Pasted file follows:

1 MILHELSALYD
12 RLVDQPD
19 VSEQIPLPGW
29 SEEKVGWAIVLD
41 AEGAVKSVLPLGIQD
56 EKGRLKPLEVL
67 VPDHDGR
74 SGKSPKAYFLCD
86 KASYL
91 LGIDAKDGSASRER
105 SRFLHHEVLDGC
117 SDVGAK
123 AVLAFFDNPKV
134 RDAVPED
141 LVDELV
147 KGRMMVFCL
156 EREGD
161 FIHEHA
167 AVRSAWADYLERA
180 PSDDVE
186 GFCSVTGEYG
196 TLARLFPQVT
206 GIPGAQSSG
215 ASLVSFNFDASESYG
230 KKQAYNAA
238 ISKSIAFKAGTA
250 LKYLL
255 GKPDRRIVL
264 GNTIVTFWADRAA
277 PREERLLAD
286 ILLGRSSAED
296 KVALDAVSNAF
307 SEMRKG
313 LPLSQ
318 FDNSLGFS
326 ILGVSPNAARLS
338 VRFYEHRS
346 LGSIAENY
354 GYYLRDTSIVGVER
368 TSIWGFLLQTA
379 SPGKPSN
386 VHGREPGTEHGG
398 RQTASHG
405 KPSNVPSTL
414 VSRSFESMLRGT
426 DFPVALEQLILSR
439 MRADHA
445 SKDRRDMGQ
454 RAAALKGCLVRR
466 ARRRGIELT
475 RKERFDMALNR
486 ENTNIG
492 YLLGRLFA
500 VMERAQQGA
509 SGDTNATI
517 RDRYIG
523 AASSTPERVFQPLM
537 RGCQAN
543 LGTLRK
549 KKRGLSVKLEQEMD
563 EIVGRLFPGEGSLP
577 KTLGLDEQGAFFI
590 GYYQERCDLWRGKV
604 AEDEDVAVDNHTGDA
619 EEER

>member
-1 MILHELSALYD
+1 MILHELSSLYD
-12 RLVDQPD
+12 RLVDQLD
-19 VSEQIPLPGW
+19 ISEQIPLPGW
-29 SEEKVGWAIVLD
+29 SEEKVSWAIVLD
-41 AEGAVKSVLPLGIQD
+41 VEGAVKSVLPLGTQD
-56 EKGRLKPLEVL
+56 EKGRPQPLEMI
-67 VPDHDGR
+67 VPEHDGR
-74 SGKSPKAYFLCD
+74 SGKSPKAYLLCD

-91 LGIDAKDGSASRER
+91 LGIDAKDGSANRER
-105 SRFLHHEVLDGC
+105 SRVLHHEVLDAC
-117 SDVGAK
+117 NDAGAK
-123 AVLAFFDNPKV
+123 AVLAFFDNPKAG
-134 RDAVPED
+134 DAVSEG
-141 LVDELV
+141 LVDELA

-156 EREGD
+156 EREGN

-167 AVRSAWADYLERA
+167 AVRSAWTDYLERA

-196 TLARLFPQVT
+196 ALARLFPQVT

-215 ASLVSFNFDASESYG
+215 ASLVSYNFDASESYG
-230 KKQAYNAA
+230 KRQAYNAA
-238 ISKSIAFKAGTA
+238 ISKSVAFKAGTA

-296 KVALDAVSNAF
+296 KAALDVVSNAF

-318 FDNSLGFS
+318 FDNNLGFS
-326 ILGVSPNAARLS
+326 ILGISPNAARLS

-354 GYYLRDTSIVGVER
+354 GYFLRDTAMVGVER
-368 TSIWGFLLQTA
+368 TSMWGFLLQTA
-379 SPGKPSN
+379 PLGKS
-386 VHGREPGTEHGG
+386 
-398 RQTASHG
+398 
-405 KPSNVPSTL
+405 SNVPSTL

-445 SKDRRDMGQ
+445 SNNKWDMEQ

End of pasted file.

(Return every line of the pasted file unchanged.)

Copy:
1 MILHELSALYD
12 RLVDQPD
19 VSEQIPLPGW
29 SEEKVGWAIVLD
41 AEGAVKSVLPLGIQD
56 EKGRLKPLEVL
67 VPDHDGR
74 SGKSPKAYFLCD
86 KASYL
91 LGIDAKDGSASRER
105 SRFLHHEVLDGC
117 SDVGAK
123 AVLAFFDNPKV
134 RDAVPED
141 LVDELV
147 KGRMMVFCL
156 EREGD
161 FIHEHA
167 AVRSAWADYLERA
180 PSDDVE
186 GFCSVTGEYG
196 TLARLFPQVT
206 GIPGAQSSG
215 ASLVSFNFDASESYG
230 KKQAYNAA
238 ISKSIAFKAGTA
250 LKYLL
255 GKPDRRIVL
264 GNTIVTFWADRAA
277 PREERLLAD
286 ILLGRSSAED
296 KVALDAVSNAF
307 SEMRKG
313 LPLSQ
318 FDNSLGFS
326 ILGVSPNAARLS
338 VRFYEHRS
346 LGSIAENY
354 GYYLRDTSIVGVER
368 TSIWGFLLQTA
379 SPGKPSN
386 VHGREPGTEHGG
398 RQTASHG
405 KPSNVPSTL
414 VSRSFESMLRGT
426 DFPVALEQLILSR
439 MRADHA
445 SKDRRDMGQ
454 RAAALKGCLVRR
466 ARRRGIELT
475 RKERFDMALNR
486 ENTNIG
492 YLLGRLFA
500 VMERAQQGA
509 SGDTNATI
517 RDRYIG
523 AASSTPERVFQPLM
537 RGCQAN
543 LGTLRK
549 KKRGLSVKLEQEMD
563 EIVGRLFPGEGSLP
577 KTLGLDEQGAFFI
590 GYYQERCDLWRGKV
604 AEDEDVAVDNHTGDA
619 EEER

>member
-1 MILHELSALYD
+1 MILHELSSLYD
-12 RLVDQPD
+12 RLVDQLD
-19 VSEQIPLPGW
+19 ISEQIPLPGW
-29 SEEKVGWAIVLD
+29 SEEKVSWAIVLD
-41 AEGAVKSVLPLGIQD
+41 VEGAVKSVLPLGTQD
-56 EKGRLKPLEVL
+56 EKGRPQPLEMI
-67 VPDHDGR
+67 VPEHDGR
-74 SGKSPKAYFLCD
+74 SGKSPKAYLLCD

-91 LGIDAKDGSASRER
+91 LGIDAKDGSANRER
-105 SRFLHHEVLDGC
+105 SRVLHHEVLDAC
-117 SDVGAK
+117 NDAGAK
-123 AVLAFFDNPKV
+123 AVLAFFDNPKAG
-134 RDAVPED
+134 DAVSEG
-141 LVDELV
+141 LVDELA

-156 EREGD
+156 EREGN

-167 AVRSAWADYLERA
+167 AVRSAWTDYLERA

-196 TLARLFPQVT
+196 ALARLFPQVT

-215 ASLVSFNFDASESYG
+215 ASLVSYNFDASESYG
-230 KKQAYNAA
+230 KRQAYNAA
-238 ISKSIAFKAGTA
+238 ISKSVAFKAGTA

-296 KVALDAVSNAF
+296 KAALDVVSNAF

-318 FDNSLGFS
+318 FDNNLGFS
-326 ILGVSPNAARLS
+326 ILGISPNAARLS

-354 GYYLRDTSIVGVER
+354 GYFLRDTAMVGVER
-368 TSIWGFLLQTA
+368 TSMWGFLLQTA
-379 SPGKPSN
+379 PLGKS
-386 VHGREPGTEHGG
+386 
-398 RQTASHG
+398 
-405 KPSNVPSTL
+405 SNVPSTL

-445 SKDRRDMGQ
+445 SNNKWDMEQ